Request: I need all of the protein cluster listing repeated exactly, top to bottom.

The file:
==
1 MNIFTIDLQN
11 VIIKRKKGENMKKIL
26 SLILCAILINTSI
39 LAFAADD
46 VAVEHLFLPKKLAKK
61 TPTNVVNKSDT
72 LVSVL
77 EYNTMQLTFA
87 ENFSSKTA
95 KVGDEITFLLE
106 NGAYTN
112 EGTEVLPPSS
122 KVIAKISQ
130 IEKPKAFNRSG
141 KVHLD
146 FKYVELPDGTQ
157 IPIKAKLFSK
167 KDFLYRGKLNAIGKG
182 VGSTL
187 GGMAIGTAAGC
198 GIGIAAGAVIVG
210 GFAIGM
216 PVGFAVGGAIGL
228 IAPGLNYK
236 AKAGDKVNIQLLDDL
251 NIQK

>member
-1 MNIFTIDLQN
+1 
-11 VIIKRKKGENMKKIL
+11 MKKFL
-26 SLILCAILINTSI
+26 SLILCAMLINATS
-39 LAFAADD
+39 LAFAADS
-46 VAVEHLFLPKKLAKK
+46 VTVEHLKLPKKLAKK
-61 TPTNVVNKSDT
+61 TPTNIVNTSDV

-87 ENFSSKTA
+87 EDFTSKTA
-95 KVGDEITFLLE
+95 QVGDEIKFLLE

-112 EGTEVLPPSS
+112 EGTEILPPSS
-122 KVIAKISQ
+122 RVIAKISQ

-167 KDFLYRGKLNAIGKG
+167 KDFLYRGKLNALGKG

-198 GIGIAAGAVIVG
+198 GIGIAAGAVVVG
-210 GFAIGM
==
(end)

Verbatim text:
1 MNIFTIDLQN
11 VIIKRKKGENMKKIL
26 SLILCAILINTSI
39 LAFAADD
46 VAVEHLFLPKKLAKK
61 TPTNVVNKSDT
72 LVSVL
77 EYNTMQLTFA
87 ENFSSKTA
95 KVGDEITFLLE
106 NGAYTN
112 EGTEVLPPSS
122 KVIAKISQ
130 IEKPKAFNRSG
141 KVHLD
146 FKYVELPDGTQ
157 IPIKAKLFSK
167 KDFLYRGKLNAIGKG
182 VGSTL
187 GGMAIGTAAGC
198 GIGIAAGAVIVG
210 GFAIGM
216 PVGFAVGGAIGL
228 IAPGLNYK
236 AKAGDKVNIQLLDDL
251 NIQK

>member
-1 MNIFTIDLQN
+1 
-11 VIIKRKKGENMKKIL
+11 MKKFL
-26 SLILCAILINTSI
+26 SLILCAMLINATS
-39 LAFAADD
+39 LAFAADS
-46 VAVEHLFLPKKLAKK
+46 VTVEHLKLPKKLAKK
-61 TPTNVVNKSDT
+61 TPTNIVNTSDV

-87 ENFSSKTA
+87 EDFTSKTA
-95 KVGDEITFLLE
+95 QVGDEIKFLLE

-112 EGTEVLPPSS
+112 EGTEILPPSS
-122 KVIAKISQ
+122 RVIAKISQ

-167 KDFLYRGKLNAIGKG
+167 KDFLYRGKLNALGKG

-198 GIGIAAGAVIVG
+198 GIGIAAGAVVVG
-210 GFAIGM